3 Things to Do Before Sending That Email

Photo by anyjazz65

If you’re part of a small business, you probably understand the importance of making good decisions — hiring the best and brightest team members, renting the perfect office space, finding the right answering service or virtual receptionist service. The little details matter, too, especially where communication is concerned. Our telephone answering team composes oodles of emails daily, and each live virtual receptionist at Ruby® Receptionists is an expert at making the small businesses we represent look good.

Here are three tips we stand by where email is concerned. Try them — we think you’ll like them too!

  1. Scan for insiders-only terminology. When you’re communicating with someone outside your company, step back and read your email with an outsider’s perspective before sending it. The jargon, abbreviations, and acronyms you use regularly might not make sense to someone less familiar with your business. If you know your recipient well, then abbreviate away, but when building a relationship with someone new, explain any potentially confusing terms.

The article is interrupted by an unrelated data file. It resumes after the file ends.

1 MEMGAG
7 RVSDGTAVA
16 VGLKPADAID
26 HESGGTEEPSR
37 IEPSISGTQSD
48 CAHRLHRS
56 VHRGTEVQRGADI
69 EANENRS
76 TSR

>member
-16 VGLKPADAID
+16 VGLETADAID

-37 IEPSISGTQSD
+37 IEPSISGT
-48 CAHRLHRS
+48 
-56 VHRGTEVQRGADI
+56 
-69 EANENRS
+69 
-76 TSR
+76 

2. Use the “To” field wisely. Sending an announcement email to everyone in your address book (or close to it)? Add email addresses to the “Bcc” field rather than the “To” field, so your recipients don’t have to trudge through tons of email addresses before getting to the content of your message. And if you receive an announcement from someone who’s mistakenly grouped you and lots of other folks in the “To” field, click “Reply” to respond, not “Reply All” — otherwise, everyone will get a copy of your response.
  3. Know your names and numbers. Triple check the spelling of your recipient’s name and company name. Spell-check is a great tool, but it’ll let you down where names are concerned, and it can be easy to miss name misspellings during a quick proofread, so slow down and take care with names. Terri might skim over a misspelled word here and there, but she’s sure to notice if you mistakenly end her name in a “y.” Be extra cautious with telephone numbers, too, and any information your recipient might use to contact you (physical address, email address, web URL).

How do you keep your email excellent?  We’d love to hear your go-to email tips!

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